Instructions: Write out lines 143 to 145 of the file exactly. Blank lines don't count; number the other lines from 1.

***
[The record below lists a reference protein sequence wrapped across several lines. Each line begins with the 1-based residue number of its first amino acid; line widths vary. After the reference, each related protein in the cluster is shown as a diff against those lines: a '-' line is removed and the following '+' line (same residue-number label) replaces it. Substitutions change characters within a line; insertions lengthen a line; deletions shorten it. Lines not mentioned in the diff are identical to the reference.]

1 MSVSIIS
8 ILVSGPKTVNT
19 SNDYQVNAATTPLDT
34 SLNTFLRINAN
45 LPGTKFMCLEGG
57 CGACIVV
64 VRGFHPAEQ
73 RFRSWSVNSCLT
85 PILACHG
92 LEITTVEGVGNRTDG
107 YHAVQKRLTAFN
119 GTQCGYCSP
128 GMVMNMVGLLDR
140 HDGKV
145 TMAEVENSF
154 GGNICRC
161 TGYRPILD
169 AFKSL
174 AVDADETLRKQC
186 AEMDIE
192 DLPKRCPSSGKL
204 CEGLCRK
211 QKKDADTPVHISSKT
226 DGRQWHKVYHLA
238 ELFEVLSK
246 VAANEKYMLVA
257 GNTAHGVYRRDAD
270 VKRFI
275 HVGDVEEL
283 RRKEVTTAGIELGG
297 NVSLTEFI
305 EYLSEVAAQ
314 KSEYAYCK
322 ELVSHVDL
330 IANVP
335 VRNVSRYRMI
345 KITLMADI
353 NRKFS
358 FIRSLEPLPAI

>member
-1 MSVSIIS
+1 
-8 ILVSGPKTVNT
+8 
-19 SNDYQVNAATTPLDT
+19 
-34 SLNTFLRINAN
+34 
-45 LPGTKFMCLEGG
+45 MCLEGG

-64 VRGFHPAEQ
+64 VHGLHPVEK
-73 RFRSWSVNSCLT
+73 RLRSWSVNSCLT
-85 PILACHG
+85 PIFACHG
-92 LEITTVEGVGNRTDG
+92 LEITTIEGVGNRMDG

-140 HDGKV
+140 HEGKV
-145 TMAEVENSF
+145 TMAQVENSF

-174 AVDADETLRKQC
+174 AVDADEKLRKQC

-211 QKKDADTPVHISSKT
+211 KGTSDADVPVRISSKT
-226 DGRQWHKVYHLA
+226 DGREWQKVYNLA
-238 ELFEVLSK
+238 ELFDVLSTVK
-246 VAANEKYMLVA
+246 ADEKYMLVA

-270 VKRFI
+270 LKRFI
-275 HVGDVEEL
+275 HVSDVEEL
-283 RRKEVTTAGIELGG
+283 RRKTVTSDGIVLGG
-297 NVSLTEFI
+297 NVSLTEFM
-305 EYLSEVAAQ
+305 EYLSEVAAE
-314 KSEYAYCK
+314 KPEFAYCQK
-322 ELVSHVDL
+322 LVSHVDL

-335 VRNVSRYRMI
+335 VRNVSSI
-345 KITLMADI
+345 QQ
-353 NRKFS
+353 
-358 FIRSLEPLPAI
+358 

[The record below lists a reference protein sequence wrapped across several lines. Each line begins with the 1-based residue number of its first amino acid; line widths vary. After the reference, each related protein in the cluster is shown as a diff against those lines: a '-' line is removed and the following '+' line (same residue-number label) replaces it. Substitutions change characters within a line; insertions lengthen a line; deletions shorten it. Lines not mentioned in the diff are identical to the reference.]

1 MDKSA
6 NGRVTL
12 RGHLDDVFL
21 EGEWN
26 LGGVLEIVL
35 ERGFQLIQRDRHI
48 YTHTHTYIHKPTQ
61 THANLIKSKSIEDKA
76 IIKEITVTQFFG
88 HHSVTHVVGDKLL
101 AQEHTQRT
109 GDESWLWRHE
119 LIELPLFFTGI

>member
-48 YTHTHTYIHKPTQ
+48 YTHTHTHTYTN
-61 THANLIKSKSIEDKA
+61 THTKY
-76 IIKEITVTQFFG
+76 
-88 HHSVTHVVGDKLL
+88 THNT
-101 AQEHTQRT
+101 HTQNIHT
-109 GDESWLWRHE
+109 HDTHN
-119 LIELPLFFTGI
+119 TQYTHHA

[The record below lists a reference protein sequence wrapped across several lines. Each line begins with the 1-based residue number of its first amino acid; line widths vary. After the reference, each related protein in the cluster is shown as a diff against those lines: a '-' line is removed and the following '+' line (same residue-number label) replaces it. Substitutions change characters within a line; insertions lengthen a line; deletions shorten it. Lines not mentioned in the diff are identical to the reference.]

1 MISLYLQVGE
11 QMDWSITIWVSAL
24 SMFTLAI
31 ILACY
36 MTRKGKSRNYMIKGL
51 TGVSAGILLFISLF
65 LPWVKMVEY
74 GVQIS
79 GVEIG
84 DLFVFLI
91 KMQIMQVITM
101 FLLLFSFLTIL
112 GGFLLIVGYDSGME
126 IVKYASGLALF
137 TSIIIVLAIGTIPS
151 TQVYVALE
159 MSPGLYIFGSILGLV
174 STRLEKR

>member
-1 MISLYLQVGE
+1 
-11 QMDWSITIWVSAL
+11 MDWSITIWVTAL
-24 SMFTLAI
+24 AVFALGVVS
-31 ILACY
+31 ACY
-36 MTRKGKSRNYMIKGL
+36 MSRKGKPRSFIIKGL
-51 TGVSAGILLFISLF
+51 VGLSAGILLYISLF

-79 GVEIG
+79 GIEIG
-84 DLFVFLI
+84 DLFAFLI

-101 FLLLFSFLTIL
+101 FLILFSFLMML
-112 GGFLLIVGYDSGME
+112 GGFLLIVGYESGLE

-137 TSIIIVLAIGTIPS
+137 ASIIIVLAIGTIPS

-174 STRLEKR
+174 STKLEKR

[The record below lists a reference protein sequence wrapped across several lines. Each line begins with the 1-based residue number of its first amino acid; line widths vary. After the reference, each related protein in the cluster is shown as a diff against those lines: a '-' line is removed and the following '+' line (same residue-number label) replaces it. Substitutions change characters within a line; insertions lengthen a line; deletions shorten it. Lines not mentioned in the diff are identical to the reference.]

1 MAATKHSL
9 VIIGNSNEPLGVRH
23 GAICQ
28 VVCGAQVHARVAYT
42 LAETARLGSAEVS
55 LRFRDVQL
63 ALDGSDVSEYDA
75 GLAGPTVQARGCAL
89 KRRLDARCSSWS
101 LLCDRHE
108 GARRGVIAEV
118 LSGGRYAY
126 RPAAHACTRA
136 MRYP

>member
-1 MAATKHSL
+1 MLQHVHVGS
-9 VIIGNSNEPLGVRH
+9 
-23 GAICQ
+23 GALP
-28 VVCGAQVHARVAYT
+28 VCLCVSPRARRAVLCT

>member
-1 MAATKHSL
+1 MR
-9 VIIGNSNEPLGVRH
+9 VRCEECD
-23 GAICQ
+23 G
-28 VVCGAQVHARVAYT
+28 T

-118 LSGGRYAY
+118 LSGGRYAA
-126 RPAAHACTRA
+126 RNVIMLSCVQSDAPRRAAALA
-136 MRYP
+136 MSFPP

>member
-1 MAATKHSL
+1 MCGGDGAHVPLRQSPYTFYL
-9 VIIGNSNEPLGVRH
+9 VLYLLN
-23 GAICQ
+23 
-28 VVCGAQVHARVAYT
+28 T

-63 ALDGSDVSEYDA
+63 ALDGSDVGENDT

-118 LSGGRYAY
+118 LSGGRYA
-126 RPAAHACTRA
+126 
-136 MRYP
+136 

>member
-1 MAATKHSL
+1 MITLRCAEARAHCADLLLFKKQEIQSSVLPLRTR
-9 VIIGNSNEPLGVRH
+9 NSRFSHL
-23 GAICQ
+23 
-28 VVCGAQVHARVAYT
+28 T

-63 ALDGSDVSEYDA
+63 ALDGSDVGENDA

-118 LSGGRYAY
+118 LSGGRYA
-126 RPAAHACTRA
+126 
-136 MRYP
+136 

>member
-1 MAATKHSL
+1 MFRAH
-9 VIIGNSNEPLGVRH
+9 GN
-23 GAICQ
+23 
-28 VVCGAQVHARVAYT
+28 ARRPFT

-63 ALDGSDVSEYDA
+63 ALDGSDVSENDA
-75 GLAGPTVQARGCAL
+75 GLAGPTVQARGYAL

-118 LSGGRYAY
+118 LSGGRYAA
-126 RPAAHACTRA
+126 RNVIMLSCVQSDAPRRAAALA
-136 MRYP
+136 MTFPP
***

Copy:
174 STRLEKR

>member
-1 MISLYLQVGE